Preliminary assessment of compression achieved by pre-loaded lag screw and pre-loaded positional screw in a lateral humeral condylar fracture model



Dataset contains repeated measures of screw placement torque and compression in synthetic and canine cadaver bone as described below.


Pilot holes were drilled using an aiming device (IMEX veterinary, Inc., Longview, TX, USA) with a drill bit corresponding to the shaft diameter of each of the screws to undergo testing (2.0mm hole for 2.7mm screws and 2.5mm hole for 3.5mm screws). Points of entry and exit were centred halfway between the epicondyle and the articular surface of the condyle (18)(17). For the lag screw set-up, the glide hole was over-drilled in the lateral condylar fragment with a drill bit corresponding to the overall thread diameter of the appropriate screw.

Torque testing
Prior to compression testing, each screw was tightened to ‘stopping-torque’ by a single, blinded, board-certified surgical specialist. All screws were self-tapping cortical screws of 40mm length (Depuy synthes Vet, West Chester, PA, USA). Torque was measured by a digital torque screwdriver (0.05Nm-5Nm) (Sealey Tools, Bury, UK) which was used to tighten all screws. Each screw, with a washer, was applied into a newly drilled hole in the synthetic bone material for a total of five repeats (20pcf, 40mm diameter for the positional screw [PS] and 20pcf, 20mm diameter for the lag screw [LS]) and three timesfor three repeats in cadaver humeral condyles (whole condyle for PS, and just the medial component for LS). The mean value of the replicates was used as a standard torque for screw application in mechanical testing.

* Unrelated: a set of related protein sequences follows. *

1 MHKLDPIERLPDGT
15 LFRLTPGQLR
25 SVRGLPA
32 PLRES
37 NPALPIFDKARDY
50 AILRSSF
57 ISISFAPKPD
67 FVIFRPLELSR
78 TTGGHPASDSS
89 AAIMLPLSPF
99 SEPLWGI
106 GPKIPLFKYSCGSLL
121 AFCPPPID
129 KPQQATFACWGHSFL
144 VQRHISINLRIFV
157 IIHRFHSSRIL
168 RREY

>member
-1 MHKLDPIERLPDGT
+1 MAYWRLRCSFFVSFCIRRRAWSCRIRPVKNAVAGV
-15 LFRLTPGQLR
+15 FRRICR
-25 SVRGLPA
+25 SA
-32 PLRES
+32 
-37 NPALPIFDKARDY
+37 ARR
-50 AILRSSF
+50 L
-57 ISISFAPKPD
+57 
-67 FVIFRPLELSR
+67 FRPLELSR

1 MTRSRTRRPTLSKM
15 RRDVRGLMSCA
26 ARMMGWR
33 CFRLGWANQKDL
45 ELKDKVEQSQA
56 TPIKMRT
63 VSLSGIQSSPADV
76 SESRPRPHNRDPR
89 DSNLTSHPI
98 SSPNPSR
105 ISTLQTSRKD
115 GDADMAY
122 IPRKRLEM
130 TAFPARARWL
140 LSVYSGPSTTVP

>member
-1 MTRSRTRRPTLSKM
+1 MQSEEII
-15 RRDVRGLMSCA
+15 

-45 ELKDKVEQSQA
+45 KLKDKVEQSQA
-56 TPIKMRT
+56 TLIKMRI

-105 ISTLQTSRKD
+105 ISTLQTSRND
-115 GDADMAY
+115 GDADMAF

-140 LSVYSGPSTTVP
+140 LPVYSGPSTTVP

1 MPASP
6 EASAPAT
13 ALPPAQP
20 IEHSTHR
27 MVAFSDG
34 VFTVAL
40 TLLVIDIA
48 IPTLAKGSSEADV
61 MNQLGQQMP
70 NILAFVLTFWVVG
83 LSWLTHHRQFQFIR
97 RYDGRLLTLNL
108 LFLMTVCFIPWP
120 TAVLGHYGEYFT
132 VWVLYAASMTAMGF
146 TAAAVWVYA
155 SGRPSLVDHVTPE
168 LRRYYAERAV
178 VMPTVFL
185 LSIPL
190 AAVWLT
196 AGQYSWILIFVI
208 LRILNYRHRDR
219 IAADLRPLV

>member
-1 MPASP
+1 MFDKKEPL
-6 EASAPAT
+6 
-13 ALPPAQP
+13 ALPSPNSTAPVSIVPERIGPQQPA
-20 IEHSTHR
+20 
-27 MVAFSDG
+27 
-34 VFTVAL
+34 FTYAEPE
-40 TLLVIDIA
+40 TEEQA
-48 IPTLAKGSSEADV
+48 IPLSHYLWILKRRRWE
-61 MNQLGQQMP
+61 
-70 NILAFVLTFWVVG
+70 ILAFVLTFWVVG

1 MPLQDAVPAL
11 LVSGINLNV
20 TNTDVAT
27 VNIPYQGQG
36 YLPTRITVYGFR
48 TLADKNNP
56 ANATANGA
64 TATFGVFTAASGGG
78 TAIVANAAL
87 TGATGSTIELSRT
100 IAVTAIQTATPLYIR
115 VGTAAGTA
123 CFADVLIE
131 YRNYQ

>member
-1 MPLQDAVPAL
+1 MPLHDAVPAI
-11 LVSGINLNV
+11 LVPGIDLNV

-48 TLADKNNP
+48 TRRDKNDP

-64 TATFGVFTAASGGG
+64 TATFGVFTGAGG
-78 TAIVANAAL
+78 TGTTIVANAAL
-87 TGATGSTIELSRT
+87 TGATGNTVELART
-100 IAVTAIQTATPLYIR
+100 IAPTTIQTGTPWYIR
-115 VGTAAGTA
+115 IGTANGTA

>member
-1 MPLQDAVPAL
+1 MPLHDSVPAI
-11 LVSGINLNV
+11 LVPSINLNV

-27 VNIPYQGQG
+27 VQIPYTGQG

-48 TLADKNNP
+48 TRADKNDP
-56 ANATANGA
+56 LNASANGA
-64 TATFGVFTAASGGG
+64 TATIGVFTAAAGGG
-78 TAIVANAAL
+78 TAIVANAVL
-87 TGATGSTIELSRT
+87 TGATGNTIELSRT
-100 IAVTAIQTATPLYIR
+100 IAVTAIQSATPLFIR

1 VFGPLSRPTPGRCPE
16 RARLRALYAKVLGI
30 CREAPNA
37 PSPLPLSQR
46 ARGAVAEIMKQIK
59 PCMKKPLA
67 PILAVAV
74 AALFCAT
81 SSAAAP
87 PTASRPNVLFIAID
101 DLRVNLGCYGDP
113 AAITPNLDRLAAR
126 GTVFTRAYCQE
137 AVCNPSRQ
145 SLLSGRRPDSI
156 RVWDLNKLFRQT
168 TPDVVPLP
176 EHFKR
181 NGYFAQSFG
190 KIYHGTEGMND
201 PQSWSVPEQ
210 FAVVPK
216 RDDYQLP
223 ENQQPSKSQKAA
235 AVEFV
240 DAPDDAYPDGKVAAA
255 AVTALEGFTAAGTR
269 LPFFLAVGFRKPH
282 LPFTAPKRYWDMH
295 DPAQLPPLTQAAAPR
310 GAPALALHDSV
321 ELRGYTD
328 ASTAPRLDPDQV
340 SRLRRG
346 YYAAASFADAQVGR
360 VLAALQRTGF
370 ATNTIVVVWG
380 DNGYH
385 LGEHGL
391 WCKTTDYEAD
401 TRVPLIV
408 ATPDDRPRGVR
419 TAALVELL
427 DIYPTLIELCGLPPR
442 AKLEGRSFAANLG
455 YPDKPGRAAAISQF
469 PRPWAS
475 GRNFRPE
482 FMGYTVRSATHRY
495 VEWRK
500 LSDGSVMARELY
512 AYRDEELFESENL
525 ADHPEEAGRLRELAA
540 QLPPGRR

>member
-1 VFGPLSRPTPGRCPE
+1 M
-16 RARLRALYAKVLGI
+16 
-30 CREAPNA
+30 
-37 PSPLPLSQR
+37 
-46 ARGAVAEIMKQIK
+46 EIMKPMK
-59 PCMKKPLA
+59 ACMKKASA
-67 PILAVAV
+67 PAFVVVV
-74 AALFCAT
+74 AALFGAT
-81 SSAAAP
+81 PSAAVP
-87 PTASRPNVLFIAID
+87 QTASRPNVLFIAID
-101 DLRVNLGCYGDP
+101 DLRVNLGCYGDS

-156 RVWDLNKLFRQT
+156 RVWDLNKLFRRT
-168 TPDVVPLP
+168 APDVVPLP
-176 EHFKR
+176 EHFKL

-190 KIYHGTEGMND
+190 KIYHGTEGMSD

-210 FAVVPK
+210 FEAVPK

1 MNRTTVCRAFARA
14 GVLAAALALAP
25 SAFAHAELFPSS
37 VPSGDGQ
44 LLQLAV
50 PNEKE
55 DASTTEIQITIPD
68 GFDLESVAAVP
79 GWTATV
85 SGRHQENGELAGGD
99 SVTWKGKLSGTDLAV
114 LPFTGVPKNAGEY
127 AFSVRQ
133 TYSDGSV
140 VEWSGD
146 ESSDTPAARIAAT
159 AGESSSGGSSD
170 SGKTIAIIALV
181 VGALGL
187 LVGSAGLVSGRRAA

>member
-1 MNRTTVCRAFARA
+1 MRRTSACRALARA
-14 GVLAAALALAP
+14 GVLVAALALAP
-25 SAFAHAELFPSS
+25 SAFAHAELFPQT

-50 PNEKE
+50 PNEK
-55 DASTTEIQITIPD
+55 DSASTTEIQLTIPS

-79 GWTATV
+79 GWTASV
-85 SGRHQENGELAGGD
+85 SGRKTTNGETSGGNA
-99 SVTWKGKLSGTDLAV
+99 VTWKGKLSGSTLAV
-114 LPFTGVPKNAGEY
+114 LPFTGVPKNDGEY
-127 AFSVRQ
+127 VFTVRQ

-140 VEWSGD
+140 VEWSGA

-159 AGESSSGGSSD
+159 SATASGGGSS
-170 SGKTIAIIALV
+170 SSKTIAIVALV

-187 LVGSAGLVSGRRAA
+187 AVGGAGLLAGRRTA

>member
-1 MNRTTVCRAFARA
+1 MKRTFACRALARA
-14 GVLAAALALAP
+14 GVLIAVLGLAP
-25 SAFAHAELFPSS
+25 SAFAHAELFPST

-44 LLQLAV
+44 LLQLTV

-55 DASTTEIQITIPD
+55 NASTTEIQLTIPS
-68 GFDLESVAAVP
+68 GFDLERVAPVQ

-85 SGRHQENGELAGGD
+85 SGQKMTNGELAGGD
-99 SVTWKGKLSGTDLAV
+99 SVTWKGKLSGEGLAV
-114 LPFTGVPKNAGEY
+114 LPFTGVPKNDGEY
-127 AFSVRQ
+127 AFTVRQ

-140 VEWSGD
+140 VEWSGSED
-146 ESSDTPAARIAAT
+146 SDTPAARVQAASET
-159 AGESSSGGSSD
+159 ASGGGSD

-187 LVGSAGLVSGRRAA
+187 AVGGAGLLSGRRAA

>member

Part 1: Synthetic bone model mechanical testing protocol
A 25.4mm diameter circular piezoresistive force sensor (Tekscan Flexiforce A401; Tekscan, Boston, MA, USA) and load measurement system (Flexiforce ELF system; Tekscan, Boston, MA, USA) was used to measure compression. The sensors were modified by the manufacturers, with a 5mm central hole to accommodate the screw through the centre of the surface to be compressed. The sensor apparatus was calibrated, according to manufacturer guidelines, with a series of known weights prior to each use. The sensor was placed between the two blocks with the screw passing through the central hole. Compression (Newtons) was measured following application of the pointed reduction forceps, following screw placement and then after removal of the reduction forceps. The forceps were applied by the same surgeon, using points 5mm from the central hole. Each screw, with washer, was inserted and tightened by hand, to the previously specified torque as either a PS or LS. Washers were used to avoid deformation of the cis-cortex.

A new block was used for each individual test, with a total of five 20 PCF models per screw size, and per mode of insertion (2.7mm PS, 2.7mm LS, 3.5mm PS, 3.5mm LS, total 20 models tested).

Part 2: Cadaveric humeral lateral condylar fracture model mechanical testing protocol
Cadaver testing was performed with identical sensors in the same manner as in the bone model. In a clinical scenario, a screw of greater diameter is advantageous due to an increased area moment of inertia (AMI) and thus increased resistance to bending. In pilot testing, compression exerted by the 4.5mm screws exceeded the dynamic range of the sensors. Given that 4.5mm screws could not be tested, and 2.7mm screws are less desirable due to a decreased AMI, 3.5mm screws were selected for use in the cadaver limbs. Paired limbs were randomised; one side for PS placement and one side for LS placement. A new bone was used for each screw application. Reduction forceps were applied by the same surgeon, using the same landmarks (medial and lateral epicondyle). All screws were placed from lateral to medial. The dataset relates to the upcoming publication Winter, J., Clements, D.N., Ryan, J.R. (in submission), "Preliminary assessment of compression achieved by pre-loaded lag screw and pre-loaded positional screw in a lateral humeral condylar fracture model".
Date made available26 May 2023
PublisherEdinburgh DataShare
Temporal coverage1 Jan 2021 - 1 Jan 2023
Geographical coverageUK,UNITED KINGDOM

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